I’m hearing the complaint of hacked email more and more often lately. Typically someone finds that their contacts are receiving messages from them that they didn’t send. The next two questions are what do I do? and how did this happen?
It could have occurred in several different ways but one of the most common is that your email address and password were exposed through stolen database data from a large company such as Yahoo. Over one billion Yahoo accounts were compromised a couple of years ago. Other companies have also been victims of stolen data. Sometimes these are reported right away and other times you may not hear about it until many months later.
Email phishing scams are another culprit. You may receive an email that looks like it’s from your email provider asking you to reset your password, when it’s actually a scam to get you to expose your security information. Never use an email link to do a password reset, go directly to the company’s website instead. One more way that passwords can be obtained is through key loggers that are installed on computers as part of a malware infection. These malicious programs secretly capture your keystrokes and send them to remote computers.
So, what should you do? A malware scan on your computer is a good start. In case of key loggers and other malicious software it’s best to make sure you have a clean computer before attempting anything else. Next you want to go to the website of your email provider and change the password of the affected account. Use a good password that you haven’t used before. A good password is comprised of a mixture of capital and lowercase letters, numbers, and characters. The best passwords won’t contain words that can be found in dictionaries since these are the easiest to crack. Try thinking of a phrase and using the first letter of each word in the phrase and then incorporating some numbers and characters. This will be less difficult to remember but still hard to crack.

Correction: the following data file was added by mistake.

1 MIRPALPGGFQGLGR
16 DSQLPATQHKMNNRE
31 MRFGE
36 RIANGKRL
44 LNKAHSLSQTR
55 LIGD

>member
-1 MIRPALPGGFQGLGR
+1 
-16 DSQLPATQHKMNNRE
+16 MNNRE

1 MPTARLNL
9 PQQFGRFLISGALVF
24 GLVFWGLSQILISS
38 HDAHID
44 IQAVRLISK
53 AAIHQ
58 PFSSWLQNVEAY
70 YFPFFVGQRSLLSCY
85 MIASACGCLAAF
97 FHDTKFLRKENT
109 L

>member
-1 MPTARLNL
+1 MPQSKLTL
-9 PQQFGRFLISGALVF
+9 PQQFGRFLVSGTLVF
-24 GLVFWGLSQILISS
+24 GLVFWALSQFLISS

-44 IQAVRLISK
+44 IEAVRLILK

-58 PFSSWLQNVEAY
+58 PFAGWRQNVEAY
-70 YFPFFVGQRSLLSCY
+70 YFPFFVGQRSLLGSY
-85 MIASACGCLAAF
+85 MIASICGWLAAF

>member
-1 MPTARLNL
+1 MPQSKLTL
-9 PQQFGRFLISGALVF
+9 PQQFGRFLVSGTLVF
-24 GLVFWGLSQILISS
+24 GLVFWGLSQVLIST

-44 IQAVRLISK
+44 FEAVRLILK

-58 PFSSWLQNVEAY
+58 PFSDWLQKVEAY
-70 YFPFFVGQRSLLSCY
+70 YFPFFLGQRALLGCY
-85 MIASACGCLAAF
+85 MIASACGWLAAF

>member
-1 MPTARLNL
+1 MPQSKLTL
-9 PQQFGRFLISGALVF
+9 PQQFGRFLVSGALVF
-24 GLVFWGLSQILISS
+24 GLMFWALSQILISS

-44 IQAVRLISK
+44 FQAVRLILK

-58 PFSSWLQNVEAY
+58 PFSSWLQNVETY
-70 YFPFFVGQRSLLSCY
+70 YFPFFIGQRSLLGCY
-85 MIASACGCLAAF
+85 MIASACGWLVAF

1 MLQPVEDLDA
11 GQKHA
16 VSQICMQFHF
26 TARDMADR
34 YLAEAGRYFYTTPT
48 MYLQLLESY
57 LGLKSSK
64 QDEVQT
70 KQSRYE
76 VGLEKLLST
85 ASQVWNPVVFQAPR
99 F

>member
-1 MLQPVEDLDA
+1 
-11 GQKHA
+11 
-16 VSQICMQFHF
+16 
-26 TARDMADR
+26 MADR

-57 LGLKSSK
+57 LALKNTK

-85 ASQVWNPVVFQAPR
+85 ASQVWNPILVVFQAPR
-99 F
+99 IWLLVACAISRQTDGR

After you change the password consider setting up 2-step verification. This means when you log in from an unfamiliar location you will be required to identify yourself through another method (usually from a code texted to your phone). This ensures that even if someone gains your password they can’t use it to log into your account. Gmail, Yahoo mail, and Outlook mail all support 2-step verification. You can enable 2-step in Gmail here, enable yahoo here, and enable Outlook here.